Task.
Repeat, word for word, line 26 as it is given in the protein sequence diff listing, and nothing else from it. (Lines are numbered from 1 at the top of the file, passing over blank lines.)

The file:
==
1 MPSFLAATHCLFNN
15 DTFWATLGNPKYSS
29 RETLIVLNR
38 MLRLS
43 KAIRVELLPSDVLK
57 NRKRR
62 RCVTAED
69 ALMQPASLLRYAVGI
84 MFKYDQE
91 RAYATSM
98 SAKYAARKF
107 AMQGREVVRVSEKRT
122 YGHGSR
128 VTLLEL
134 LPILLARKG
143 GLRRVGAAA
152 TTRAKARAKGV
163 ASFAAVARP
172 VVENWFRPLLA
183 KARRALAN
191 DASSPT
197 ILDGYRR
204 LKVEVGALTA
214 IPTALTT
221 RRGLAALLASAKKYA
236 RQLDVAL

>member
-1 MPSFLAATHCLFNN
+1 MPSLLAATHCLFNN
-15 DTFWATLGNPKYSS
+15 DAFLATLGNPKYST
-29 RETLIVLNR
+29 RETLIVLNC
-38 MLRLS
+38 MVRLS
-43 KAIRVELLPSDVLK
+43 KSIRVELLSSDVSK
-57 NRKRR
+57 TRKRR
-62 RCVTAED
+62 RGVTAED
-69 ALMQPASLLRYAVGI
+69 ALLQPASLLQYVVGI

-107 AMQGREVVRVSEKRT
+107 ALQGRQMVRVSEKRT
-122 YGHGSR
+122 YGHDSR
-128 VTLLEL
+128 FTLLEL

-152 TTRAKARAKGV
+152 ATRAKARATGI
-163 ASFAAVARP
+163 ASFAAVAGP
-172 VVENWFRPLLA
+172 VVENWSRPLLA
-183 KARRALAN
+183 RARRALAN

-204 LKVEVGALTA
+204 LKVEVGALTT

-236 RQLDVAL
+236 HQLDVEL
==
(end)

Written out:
236 RQLDVAL